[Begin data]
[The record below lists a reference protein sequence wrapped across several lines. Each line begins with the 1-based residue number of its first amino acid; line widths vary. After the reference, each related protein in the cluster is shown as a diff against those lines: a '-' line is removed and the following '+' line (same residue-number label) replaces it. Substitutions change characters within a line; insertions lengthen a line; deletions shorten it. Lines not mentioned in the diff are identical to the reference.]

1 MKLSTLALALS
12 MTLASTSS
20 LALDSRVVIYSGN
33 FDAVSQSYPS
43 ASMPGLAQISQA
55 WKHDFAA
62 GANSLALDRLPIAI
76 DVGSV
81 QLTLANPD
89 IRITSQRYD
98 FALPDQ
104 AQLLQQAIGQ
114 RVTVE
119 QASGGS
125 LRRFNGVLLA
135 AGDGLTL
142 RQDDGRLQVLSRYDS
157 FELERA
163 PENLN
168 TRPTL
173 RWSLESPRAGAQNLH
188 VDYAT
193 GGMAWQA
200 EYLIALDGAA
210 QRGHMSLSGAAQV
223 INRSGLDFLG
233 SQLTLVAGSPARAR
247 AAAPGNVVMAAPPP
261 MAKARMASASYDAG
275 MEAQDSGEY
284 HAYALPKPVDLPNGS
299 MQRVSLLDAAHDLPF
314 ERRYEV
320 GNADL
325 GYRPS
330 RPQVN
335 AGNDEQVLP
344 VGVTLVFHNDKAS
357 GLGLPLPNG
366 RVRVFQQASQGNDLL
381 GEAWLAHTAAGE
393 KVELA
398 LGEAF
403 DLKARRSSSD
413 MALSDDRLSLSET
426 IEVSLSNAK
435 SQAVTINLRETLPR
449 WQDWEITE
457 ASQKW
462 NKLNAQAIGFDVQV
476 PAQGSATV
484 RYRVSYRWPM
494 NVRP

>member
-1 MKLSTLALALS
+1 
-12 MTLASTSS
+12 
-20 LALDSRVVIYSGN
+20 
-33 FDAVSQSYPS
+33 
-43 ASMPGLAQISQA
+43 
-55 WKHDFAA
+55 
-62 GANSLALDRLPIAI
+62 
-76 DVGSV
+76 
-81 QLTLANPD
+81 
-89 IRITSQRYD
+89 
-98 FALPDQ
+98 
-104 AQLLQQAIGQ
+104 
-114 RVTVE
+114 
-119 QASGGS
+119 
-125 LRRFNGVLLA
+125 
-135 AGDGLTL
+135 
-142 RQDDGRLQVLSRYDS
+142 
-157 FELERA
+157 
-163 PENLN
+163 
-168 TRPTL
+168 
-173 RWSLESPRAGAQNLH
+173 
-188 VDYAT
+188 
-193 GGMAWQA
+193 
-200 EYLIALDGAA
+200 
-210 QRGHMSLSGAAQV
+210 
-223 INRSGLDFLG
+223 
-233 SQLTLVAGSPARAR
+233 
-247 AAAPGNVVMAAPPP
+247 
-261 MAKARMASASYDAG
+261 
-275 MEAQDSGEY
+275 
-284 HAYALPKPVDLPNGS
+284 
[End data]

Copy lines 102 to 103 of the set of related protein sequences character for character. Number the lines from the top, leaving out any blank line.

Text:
-200 EYLIALDGAA
+200 